I’ve always wanted to be a lot of things when I grow up; an archaeologist, a museumist, a backstage manager, an academic and a zoologist. So far, I have actually managed most of these in some form or other! A Great achievement! But one always remained elusive… the dreaded z…
I have always loved science and animals, they make my eyes dance with excitement. But I have always thought I was terrible at science. A case of imposter syndrome rather than lack of ability.
A big part of my love of science, zoology, history, archaeology and museums came from my childhood visits to one of the most amazing museums: The Hancock. The Hancock Museum was (now the Great North Museum) my favourite museum ever. I visited so much when I was little. I could be there for hours. I can remember exact details, about the building, the layout, the exhibitions and the objects. I learnt so much. It was amazing.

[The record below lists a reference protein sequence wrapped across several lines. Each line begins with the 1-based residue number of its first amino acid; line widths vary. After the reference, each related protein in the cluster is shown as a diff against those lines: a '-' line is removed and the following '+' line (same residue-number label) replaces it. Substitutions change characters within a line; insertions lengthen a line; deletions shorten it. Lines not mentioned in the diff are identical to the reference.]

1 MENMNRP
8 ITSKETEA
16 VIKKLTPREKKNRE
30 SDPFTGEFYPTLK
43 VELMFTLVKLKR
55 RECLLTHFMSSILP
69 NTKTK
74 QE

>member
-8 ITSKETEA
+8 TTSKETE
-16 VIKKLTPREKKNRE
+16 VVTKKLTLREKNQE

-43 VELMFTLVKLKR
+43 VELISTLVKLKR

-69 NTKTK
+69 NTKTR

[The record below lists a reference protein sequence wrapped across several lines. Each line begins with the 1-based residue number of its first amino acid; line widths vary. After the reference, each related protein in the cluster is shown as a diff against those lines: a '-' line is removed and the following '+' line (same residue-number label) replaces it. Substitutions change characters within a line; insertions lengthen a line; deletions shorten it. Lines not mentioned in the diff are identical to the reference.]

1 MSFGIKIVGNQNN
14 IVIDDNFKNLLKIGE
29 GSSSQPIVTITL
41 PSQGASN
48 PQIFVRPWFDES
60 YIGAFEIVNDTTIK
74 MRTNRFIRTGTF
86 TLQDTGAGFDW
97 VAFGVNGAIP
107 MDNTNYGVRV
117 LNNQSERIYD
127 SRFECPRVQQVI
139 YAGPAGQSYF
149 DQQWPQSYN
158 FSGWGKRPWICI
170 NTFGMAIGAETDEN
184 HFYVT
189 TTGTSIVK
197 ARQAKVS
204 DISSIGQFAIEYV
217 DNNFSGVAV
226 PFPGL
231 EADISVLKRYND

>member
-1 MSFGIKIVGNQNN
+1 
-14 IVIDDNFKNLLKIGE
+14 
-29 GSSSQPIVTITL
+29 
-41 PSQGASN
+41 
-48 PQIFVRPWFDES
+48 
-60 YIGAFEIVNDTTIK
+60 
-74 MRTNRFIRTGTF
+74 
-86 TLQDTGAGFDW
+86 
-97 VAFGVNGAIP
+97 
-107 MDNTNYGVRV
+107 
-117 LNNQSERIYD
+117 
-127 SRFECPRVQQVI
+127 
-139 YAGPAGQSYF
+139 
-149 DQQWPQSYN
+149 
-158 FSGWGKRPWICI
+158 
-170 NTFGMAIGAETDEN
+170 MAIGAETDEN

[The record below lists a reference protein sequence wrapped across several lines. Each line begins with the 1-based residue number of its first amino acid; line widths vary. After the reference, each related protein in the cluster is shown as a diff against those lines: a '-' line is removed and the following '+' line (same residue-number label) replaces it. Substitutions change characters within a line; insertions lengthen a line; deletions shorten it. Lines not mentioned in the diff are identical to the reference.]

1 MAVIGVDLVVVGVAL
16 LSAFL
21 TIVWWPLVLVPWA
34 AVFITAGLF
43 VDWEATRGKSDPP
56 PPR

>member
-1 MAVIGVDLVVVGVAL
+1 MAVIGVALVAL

Now I am know for my excitability and my exuberance with whatever gets thrown at me. And I do get excited by a lot of things. I am like a puppy. But even I didn’t think I would be able to experience that excitement, that absorption in a subject, that fascination and complete awe as I did when I went on a behind the scenes tour of the Hancock when I was about 6. That was until 17th March. Thursday night saw the launch party of the Grant Museum of zoology.
I am so grateful for the QRator project that allowed me to mix three massive passions: museums, digital things and animals. What I am amazed about is how much I have learnt mostly by osmosis (hark at me with my scientific terms) about zoology during the length of this project. I caught myself saying when Claire W pointed at a skeleton and stated that it looked like a horse – without blinking, or being anywhere near a label I blurted out ‘that’s a Quagga, its extinct but it is sort of related to a Zebra’.
According to the fabulous Jack Ashby zoologist extraordinaire and Access and learning manager at the Grant Museum “It’s never too late to be a zoologist”.
So this is my next personal challenge: can I become an amateur zoologist simply by throwing myself at as many Natural History collections as I can? Only time will tell.